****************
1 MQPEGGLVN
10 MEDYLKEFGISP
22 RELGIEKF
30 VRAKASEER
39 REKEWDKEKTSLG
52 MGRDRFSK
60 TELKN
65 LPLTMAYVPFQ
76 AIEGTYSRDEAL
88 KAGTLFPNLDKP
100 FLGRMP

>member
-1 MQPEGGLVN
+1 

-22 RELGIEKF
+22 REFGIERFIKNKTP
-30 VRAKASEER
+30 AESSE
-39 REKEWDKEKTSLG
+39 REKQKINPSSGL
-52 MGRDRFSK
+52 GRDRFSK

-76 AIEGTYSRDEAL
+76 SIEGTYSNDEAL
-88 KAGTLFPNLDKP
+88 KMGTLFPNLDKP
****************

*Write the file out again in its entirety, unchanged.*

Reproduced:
1 MQPEGGLVN
10 MEDYLKEFGISP
22 RELGIEKF
30 VRAKASEER
39 REKEWDKEKTSLG
52 MGRDRFSK
60 TELKN
65 LPLTMAYVPFQ
76 AIEGTYSRDEAL
88 KAGTLFPNLDKP
100 FLGRMP

>member
-1 MQPEGGLVN
+1 

-22 RELGIEKF
+22 REFGIERFIKNKTP
-30 VRAKASEER
+30 AESSE
-39 REKEWDKEKTSLG
+39 REKQKINPSSGL
-52 MGRDRFSK
+52 GRDRFSK

-76 AIEGTYSRDEAL
+76 SIEGTYSNDEAL
-88 KAGTLFPNLDKP
+88 KMGTLFPNLDKP